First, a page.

One of Turkey’s energy polices is to turn the country into a major transit hub for energy transshipments.
Fine, says Washington – just so long as you don’t deal with those naughty Iranians.
The warning flies in the face of the sad reality that Turkey currently imports 90 percent of its energy supplies, and, like China, is talking to any and all potential providers to diversify its energy import matrix.
The latest indicator that Washington is attempting to influence Ankara’s energy policies came in Istanbul when France’s Mediterranean Energy Observatory Hydrocarbons Division director, Sorbet Karbuz, grandiosely informed his hosts at the 27th Standing Committee for Economic and Commercial Cooperation of the Organization of Islamic Cooperation, “Turkey should lessen its energy dependency on both Russia and especially Iran.”
Karbuz then informed the Turks that Washington supports the idea of lessening Turkey’s rising energy dependency on Iran, since, “The US clearly backs Turkey in this since the US wants to isolate Iran in the region despite the rich energy sources.”
Hello? Is anybody home here? Since when do countries hand over national security issues, which include energy, to foreign government’s “aims?”
Karbuz, reportedly amongst the world’s leading energy experts, was only warming to his theme and continued, “The world’s most virgin oil and natural gas fields are in Libya and Iraq, and Turkey should make the best out of its neighbours’ sources through its energy firms,” conveniently ignoring the fact that Iran is not only a neighbour of Turkey, but that the pair have not fought a war since 1639, more than a century before the United States of America was founded.
Soldiering on, Karbuz noted that Turkey must first tackle the issue of energy security in its southeastern provinces in order to transfer (Iraqi) oil and natural gas to the international markets, commenting, “Frequent bomb attacks on the Kirkuk-Yumurtalık pipeline puts Turkey’s bid in becoming an energy transfer point between Iraq and the international markets in danger. Otherwise the rich resources of oil and gas in Iraqi fields might be transferred through the Persian Gulf. Since the US aims to isolate Iran in the region, Iraq appears to be the best alternative in the region for both supplying European demand and fulfilling Turkey’s role as an energy transfer point.”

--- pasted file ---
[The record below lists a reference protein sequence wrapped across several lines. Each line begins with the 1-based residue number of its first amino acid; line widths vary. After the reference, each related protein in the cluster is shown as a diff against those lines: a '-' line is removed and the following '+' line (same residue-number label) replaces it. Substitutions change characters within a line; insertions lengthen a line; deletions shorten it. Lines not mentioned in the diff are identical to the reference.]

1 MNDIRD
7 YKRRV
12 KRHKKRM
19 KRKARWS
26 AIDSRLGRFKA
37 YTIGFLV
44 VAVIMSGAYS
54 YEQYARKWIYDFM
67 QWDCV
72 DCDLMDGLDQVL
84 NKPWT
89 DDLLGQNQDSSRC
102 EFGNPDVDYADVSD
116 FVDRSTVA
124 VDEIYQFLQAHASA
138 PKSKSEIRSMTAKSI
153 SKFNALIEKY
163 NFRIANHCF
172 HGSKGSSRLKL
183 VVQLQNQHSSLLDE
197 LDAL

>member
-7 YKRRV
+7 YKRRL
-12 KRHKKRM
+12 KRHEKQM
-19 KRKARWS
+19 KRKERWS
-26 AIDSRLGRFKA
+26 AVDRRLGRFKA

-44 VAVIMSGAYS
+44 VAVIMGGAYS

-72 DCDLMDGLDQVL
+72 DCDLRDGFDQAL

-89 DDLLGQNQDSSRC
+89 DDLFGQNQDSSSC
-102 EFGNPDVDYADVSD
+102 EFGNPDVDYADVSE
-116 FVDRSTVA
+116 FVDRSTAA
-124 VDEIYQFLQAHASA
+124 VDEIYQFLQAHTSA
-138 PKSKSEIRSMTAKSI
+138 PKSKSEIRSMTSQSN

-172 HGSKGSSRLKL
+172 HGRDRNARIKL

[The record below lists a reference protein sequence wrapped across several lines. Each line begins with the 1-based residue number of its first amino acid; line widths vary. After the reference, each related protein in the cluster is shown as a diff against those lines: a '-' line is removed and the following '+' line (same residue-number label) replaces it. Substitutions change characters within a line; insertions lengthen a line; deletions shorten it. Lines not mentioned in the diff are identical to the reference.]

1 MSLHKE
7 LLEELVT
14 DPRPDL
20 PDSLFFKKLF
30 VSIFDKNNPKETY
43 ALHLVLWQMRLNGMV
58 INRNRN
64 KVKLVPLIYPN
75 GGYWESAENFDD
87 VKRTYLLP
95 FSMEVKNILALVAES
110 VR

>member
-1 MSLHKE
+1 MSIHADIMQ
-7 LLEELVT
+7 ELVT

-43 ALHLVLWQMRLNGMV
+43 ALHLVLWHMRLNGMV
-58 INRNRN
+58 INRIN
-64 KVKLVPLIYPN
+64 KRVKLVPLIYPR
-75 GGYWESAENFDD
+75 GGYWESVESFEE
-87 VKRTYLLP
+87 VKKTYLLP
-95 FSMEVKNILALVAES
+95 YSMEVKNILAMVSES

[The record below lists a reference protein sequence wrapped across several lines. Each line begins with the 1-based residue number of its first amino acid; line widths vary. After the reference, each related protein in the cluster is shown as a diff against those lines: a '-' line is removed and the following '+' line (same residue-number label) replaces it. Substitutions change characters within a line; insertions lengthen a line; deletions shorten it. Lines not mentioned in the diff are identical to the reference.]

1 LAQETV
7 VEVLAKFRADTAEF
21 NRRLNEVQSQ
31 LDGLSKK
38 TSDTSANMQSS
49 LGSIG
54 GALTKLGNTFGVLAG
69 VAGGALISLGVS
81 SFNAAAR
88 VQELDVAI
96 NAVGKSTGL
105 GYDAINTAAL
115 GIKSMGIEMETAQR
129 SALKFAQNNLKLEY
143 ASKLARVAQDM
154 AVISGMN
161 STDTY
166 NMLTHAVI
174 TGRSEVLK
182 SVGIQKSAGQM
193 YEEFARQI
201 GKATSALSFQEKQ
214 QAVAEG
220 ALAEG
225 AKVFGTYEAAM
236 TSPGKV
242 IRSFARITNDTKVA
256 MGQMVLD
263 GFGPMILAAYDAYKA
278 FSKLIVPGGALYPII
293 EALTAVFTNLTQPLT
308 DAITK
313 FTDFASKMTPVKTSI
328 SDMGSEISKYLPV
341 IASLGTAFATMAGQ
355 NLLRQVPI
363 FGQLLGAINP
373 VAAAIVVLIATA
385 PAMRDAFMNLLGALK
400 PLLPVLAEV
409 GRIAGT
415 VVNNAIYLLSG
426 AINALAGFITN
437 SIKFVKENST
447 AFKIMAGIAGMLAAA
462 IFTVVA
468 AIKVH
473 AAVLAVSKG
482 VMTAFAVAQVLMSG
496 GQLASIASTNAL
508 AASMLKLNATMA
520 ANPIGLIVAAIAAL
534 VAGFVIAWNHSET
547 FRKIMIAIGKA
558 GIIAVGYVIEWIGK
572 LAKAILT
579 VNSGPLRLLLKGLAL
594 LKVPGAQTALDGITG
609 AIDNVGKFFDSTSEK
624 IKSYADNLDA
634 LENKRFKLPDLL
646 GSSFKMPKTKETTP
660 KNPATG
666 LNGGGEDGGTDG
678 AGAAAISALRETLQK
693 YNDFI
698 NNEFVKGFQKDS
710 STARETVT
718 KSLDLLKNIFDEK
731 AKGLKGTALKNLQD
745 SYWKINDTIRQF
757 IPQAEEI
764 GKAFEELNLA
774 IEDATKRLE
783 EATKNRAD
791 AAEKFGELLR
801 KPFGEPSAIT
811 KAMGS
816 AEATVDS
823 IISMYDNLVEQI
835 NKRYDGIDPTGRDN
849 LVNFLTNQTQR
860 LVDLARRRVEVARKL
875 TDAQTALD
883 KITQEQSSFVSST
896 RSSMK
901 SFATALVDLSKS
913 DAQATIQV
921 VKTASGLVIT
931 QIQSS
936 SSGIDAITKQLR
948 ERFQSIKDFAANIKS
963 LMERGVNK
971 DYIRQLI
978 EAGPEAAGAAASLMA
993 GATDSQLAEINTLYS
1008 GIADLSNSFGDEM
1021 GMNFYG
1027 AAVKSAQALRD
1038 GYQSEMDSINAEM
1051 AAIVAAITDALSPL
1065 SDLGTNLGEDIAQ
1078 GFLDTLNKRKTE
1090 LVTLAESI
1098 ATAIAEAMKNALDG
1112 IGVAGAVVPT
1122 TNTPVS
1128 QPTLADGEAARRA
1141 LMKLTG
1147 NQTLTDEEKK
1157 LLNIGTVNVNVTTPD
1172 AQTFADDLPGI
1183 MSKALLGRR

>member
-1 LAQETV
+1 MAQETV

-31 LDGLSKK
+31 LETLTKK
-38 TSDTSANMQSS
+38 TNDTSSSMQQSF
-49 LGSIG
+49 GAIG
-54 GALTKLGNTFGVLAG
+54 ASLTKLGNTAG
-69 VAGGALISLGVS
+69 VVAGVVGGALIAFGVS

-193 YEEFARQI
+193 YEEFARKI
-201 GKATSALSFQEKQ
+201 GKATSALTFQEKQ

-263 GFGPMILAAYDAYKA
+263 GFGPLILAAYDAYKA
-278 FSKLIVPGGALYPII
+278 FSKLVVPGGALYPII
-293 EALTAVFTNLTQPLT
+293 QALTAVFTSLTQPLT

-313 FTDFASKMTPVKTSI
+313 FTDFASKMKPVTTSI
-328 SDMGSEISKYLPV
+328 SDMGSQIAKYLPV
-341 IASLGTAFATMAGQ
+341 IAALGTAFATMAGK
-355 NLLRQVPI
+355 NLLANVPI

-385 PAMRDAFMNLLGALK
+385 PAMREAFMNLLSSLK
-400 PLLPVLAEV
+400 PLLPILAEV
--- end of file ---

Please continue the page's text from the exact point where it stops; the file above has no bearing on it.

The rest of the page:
Well, re Turkish interest in protecting pipelines, let’s delve into some history.
First, the cost - Ankara estimated in March 2003 that western sanctions since 1991's Operation Desert Storm cost Turkey $80 billion in lost revenue transit fees. Secondly, as regards pipeline security, Turkey is already well aware of the issue.
The international consortium $3.6 billion, one million barrel per day, 1,092-mile Baku-Tbilisi-Ceyhan (BTC) pipeline, which began operations in May 2005, traverses 669 miles of Turkish territory, nearly all of which contains significant Kurdish populations before debouching in Turkey’s Ceyhan deepwater Mediterranean port.
Despite burying the entire BTC pipeline to thwart possible attacks, BTC's eight pumping stations (two in Azerbaijan, two in Georgia and four in Turkey), however, are above ground, as are their electrical power installations.
On 5 August 2008 an explosion occurred at about 11 p.m. on the BTC pipeline segment at Turkey’s Yurtbasi village; after Ankara was notified, valves 29 and 31 were closed as officials waited for the oil contained in the 4-mile segment of No. 30 terminal to burn out. BTC operator BP declared force majeure. When BTC resumed operations 20 days later, Azerbaijan had been blocked from shipping approximately 17 million barrels of crude and the US Department of Energy estimated that Azerbaijan's final cost for the lost shipments was more than $1 billion. Turkey’s separatist Marxist Partiya Karkeren Kurdistan (Kurdistan Workers' Party, or PKK) claimed responsibility for the attack.
Turkey also operates the Iraqi-Turkish Kirkuk-Ceyhan 600-mile, 40-inch Kirkuk-Ceyhan (Dortyol - "four roads" or "crossroads") dual export pipeline from Iraqi oilfields to Turkey's Dortyol port on the Turkish Mediterranean coast near the BTC terminus at Ceyhan. Dating from Saddam's time, this is Iraq's largest operable crude export pipeline. Along with BTC, this pipeline has also been targeted by the PKK - the same month as the PKK Yurtbasi BTC attack PKK spokesman Abd-al-Rahman Chadarchi stated that if PKK forces in northern Iraq were attacked, his group would assault Turkish oil targets, "since they bring huge amounts of money to Turkey," adding, "The military regime in the country will use this (energy revenues) to develop its war machine to utilize it against the Kurdish people in Turkish Kurdistan."
So, given that they have dealt for years with the complex issues of pipeline security, foreign advice about tamping down Turkish imports of Iranian energy are likely not only to get a cold shoulder in Ankara, but be seen by the Turkish government as unwarranted interference in domestic security issues. After all, the Turkish imports of Iranian energy run like clockwork.
Is Washington listening and, if it is, willing to make up the energy import shortfalls should Turkey sign on to Washington’s latest iteration of its Iran policy? Port operators in Ceyhan should not be holding their breath.